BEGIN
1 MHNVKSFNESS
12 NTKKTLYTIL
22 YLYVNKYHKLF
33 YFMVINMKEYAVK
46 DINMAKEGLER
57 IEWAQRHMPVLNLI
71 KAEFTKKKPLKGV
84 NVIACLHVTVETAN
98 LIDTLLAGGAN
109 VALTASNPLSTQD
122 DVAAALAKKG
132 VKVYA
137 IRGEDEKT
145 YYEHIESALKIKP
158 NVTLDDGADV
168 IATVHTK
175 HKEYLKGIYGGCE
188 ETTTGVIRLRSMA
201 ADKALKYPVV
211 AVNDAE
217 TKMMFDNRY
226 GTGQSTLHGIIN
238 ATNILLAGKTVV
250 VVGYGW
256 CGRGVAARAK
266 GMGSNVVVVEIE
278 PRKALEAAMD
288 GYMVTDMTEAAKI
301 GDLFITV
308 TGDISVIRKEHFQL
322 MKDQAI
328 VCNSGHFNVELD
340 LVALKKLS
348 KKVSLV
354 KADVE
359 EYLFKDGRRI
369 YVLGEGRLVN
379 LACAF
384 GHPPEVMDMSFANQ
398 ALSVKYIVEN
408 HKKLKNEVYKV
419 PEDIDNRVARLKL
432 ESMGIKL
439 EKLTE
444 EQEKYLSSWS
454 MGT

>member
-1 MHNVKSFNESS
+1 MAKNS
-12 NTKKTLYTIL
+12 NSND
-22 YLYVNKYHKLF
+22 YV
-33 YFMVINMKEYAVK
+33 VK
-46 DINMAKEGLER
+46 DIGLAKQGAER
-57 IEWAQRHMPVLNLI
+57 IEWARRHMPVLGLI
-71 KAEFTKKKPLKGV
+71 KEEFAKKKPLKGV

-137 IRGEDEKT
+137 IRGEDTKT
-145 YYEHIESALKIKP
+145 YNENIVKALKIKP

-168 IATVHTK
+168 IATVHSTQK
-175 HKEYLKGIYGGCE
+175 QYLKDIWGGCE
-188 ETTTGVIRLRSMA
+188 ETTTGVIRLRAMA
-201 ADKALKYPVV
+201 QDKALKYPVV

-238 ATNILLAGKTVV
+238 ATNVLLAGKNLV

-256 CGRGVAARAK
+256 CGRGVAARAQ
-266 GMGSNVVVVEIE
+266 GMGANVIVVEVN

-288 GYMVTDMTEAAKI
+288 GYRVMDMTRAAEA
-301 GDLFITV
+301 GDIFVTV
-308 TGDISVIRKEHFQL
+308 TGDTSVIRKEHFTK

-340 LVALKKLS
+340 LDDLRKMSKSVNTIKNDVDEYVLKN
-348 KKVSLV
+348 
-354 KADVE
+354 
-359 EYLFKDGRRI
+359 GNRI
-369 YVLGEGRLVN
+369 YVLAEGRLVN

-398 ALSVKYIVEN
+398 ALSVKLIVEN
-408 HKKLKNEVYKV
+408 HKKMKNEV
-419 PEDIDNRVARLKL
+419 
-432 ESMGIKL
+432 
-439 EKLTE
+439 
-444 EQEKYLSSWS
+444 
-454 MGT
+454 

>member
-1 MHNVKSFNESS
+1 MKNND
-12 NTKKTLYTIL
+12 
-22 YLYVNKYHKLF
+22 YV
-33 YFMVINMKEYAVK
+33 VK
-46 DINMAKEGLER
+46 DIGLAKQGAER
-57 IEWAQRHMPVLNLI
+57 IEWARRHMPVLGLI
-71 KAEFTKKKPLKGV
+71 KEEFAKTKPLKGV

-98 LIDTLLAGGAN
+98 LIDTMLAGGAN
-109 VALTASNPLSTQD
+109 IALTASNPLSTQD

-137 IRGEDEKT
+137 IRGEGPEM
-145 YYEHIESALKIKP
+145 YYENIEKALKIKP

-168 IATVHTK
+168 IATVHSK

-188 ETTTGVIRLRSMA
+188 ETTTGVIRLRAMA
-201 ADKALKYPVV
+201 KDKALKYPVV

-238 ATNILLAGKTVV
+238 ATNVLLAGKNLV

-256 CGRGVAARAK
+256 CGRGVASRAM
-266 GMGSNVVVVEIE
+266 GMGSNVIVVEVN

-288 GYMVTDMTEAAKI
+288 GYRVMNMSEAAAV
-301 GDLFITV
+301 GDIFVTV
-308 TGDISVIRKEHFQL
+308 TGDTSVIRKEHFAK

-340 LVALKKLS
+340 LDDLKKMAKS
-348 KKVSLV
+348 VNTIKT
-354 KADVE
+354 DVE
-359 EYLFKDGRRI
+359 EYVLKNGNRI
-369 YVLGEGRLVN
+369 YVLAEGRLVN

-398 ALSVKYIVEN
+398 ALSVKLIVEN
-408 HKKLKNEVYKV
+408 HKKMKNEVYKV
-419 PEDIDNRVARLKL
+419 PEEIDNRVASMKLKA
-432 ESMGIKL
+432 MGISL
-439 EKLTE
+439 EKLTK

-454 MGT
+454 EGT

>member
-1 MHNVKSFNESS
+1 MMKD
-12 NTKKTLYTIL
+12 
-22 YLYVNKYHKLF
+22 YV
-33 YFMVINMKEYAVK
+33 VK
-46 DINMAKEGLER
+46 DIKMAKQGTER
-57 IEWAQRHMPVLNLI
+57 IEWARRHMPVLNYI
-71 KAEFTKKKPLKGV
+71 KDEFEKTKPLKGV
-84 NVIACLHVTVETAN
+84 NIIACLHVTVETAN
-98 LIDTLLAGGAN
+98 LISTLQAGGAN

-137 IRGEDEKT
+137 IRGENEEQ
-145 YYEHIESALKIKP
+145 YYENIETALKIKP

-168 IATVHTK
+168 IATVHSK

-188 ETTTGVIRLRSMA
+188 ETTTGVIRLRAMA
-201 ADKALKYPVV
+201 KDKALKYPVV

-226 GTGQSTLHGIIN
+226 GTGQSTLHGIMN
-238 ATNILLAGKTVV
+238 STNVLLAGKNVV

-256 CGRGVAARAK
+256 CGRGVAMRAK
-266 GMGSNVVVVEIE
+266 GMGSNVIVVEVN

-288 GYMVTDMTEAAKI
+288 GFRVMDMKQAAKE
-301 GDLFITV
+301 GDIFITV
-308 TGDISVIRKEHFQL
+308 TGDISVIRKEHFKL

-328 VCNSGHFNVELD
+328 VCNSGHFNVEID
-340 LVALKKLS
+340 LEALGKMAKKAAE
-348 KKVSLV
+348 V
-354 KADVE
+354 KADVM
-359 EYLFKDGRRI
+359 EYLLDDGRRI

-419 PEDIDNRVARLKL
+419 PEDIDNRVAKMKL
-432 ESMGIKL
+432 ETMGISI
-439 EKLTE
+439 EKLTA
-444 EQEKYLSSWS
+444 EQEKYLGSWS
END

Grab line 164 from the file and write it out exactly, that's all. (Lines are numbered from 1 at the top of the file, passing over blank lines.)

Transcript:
+408 HKKMKNEVYKV